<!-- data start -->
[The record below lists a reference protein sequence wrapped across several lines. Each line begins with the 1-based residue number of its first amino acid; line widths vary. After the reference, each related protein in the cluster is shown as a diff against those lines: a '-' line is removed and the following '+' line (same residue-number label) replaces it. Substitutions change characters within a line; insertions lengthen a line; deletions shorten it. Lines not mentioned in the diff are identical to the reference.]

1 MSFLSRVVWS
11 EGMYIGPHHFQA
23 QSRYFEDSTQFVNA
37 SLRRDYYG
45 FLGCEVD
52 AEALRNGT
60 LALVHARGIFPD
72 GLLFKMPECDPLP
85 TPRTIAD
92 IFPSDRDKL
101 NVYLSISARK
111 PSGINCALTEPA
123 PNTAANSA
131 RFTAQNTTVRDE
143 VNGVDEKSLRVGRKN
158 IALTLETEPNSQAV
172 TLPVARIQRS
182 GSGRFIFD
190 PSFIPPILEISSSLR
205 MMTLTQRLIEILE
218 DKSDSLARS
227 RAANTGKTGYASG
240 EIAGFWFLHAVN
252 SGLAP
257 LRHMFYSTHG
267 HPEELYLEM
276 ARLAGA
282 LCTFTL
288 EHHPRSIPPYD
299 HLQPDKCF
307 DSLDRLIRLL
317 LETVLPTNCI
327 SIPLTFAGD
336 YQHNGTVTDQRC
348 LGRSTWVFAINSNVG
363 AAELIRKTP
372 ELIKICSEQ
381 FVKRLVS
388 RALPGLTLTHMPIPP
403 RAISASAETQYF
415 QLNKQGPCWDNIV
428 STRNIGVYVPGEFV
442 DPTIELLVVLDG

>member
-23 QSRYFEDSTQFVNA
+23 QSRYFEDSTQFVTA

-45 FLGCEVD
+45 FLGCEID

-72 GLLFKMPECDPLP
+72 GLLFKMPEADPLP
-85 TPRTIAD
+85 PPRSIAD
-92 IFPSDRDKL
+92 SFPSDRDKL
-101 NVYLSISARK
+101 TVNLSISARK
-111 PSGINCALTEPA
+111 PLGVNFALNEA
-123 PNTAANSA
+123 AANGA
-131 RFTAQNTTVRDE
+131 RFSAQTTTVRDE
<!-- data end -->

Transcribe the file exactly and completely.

[The record below lists a reference protein sequence wrapped across several lines. Each line begins with the 1-based residue number of its first amino acid; line widths vary. After the reference, each related protein in the cluster is shown as a diff against those lines: a '-' line is removed and the following '+' line (same residue-number label) replaces it. Substitutions change characters within a line; insertions lengthen a line; deletions shorten it. Lines not mentioned in the diff are identical to the reference.]

1 MSFLSRVVWS
11 EGMYIGPHHFQA
23 QSRYFEDSTQFVNA
37 SLRRDYYG
45 FLGCEVD
52 AEALRNGT
60 LALVHARGIFPD
72 GLLFKMPECDPLP
85 TPRTIAD
92 IFPSDRDKL
101 NVYLSISARK
111 PSGINCALTEPA
123 PNTAANSA
131 RFTAQNTTVRDE
143 VNGVDEKSLRVGRKN
158 IALTLETEPNSQAV
172 TLPVARIQRS
182 GSGRFIFD
190 PSFIPPILEISSSLR
205 MMTLTQRLIEILE
218 DKSDSLARS
227 RAANTGKTGYASG
240 EIAGFWFLHAVN
252 SGLAP
257 LRHMFYSTHG
267 HPEELYLEM
276 ARLAGA
282 LCTFTL
288 EHHPRSIPPYD
299 HLQPDKCF
307 DSLDRLIRLL
317 LETVLPTNCI
327 SIPLTFAGD
336 YQHNGTVTDQRC
348 LGRSTWVFAINSNVG
363 AAELIRKTP
372 ELIKICSEQ
381 FVKRLVS
388 RALPGLTLTHMPIPP
403 RAISASAETQYF
415 QLNKQGPCWDNIV
428 STRNIGVYVPGEFV
442 DPTIELLVVLDG

>member
-23 QSRYFEDSTQFVNA
+23 QSRYFEDSTQFVTA

-45 FLGCEVD
+45 FLGCEID

-72 GLLFKMPECDPLP
+72 GLLFKMPEADPLP
-85 TPRTIAD
+85 PPRSIAD
-92 IFPSDRDKL
+92 SFPSDRDKL
-101 NVYLSISARK
+101 TVNLSISARK
-111 PSGINCALTEPA
+111 PLGVNFALNEA
-123 PNTAANSA
+123 AANGA
-131 RFTAQNTTVRDE
+131 RFSAQTTTVRDE